It is no secret that our country is getting larger and that more and more of our population is becoming overweight, obese, and morbidly obese.  The issues that come with being a significantly larger size aren't just limited to the overweight person, their weight can also greatly affect a first responder who needs to come to their emergency aid.

When dealing with and handling obese persons, there is a great risk of lifting injury to the first responder.  To help combat this problem, there is the Binder E-Z Lift.  The Binder E-Z Lift is a non-mechanical apparatus designed to assist patients with non-traumatic injuries.

What makes the Binder E-Z Lift a wise investment for every department?

  • Reduces first responder lifting injuries
  • Reduces patient injuries, as there is no need to put pressure on arms or shoulders
  • Allows for non-invasive "team" lifting, handles allow up to six lifters 
  • Eliminates the need for invasive body-to-body contact required to lift a larger person
  • Compact, portable and only three pounds
  • Easy to attach
  • Comes in two sizes (expandable from 34" to 82" chest)
  • Polypropylene webbing is exceptionally sturdy and will not stretch
  • Nylon fabric rated to support over 500 pounds
To learn more about this product, check out the following video

Binder EZ Lift Commercial from Megan Westvig on Vimeo.

Tuesday, April 9, 2013

Social Media & Your Department

There are many jobs where your job in a position of authority causes you to give up a little bit of your personal life.  It's always been pretty true, as officers have always been expected to maintain a certain moral code both on- and off-duty.  However, as our lives have become immersed in social media the line of what constitutes as private is becoming significantly more and more blurred.

Officers post comments and pictures about things they are doing on-duty and off-duty to places such as Facebook and Twitter.  And all too often you can look at the news and read about an officer who has been placed on administrative leave or fired for something they posted online.  Why?  What they post privately has the ability to affect not only their reputation but the reputation of their entire department as well.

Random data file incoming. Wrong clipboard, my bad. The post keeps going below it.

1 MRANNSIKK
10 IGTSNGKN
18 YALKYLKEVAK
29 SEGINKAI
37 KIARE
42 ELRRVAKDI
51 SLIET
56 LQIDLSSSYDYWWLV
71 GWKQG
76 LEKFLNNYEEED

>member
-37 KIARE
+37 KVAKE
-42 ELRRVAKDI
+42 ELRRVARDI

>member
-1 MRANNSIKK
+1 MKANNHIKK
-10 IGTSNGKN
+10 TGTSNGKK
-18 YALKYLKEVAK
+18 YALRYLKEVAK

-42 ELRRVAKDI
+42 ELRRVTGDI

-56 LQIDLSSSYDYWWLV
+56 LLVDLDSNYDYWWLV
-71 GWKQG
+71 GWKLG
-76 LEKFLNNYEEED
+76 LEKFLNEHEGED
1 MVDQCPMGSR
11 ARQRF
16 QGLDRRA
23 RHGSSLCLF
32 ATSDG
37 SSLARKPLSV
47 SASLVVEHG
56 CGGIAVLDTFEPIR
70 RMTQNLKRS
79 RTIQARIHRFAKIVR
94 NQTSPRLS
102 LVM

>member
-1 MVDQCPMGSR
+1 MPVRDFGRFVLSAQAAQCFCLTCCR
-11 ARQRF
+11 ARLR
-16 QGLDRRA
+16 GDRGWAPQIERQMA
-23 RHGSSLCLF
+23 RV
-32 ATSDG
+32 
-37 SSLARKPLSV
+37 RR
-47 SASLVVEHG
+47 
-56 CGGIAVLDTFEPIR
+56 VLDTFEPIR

The Social Media and Internet in Law Enforcement (SMILE) Conference reviewed several issues that relate directly to officers and social media....specifically steps that can be taken to ensure that officers stay out of trouble.

1.  Develop a Departmental Policy - Clearly outline acceptable/unacceptable online behaviors and have a set course of action to deal with with online behavioral issues.  Continuously modify your departmental policy as technology changes.

2.  Keep Up To Date With The Technology - Technology and social media advances are continuously evolving.  It is important to keep up to date with these changes.  If you are not technology savvy, it is recommended that you enlist the support of a younger more tech-savvy officer to help you out.

3.  Create a Training Plan - Teach officers how to keep their personal lives private.  Go above and beyond giving them a set of rules to follow; teach them that these guidelines are too keep them out of trouble and in a job.  It's about keeping them from making a mistake that will possibly cost them their career.  Many people are not aware of the reach of social media...or the fact that once something is on the internet it's there forever.  Teach your officers so that they aren't an uneducated victim of the dangers of social media.

4.  Teach Social Media Ethics - It goes without saying that police officers have their own sense of humor that the general public might not always find funny.  A prime example: trophy photos.  Will you and your fellow cop buddies find an arrest photo like the one pictured funny? Maybe.  Will your civilian friends find the same photo funny?  Maybe not....they might even find it offensive.  And that is when the trouble starts.  Definitely do not share trophy photos on your social media pages!

Wednesday, April 3, 2013

Looking For Guest Bloggers...

Bob Johnson's Toughbook Stuff is currently looking for guest bloggers for our blog.  Guest bloggers share their thoughts and experience from an "expert" perspective on various topics related to first responders.  If you are a first responder or a business geared towards first responder agencies, we want to hear from you!


  • Experience in or knowledge of first responder duties and the technology/tools they use
  • Ability to submit original posts that require minimal editing once a month (more if you wish)
What can I blog about?
  • New technology or software
  • Police/fire/ems training opportunities
  • New first responder tools
  • Personal first responder experiences/advice
  • Virtually anything related to first responders
What does it pay?
  • We do not pay guest bloggers financially.  We pay you in exposure!  Your blog posts will be seen by upwards of 3,000 viewers per month on our blog that is highly ranked by Google.
Can I link to my business or website?
  • All blogs by guest bloggers include a short biography about the author of the article.  That short biography can contain your headshot, personal blog/business page, experience/expertise, and social media links.
How do I get started?
  • Send an email to Sales_Dept@BobJohnson.com
  • Include an article for the blog or a previous article you have written
  • We'll get back to you within 72 hours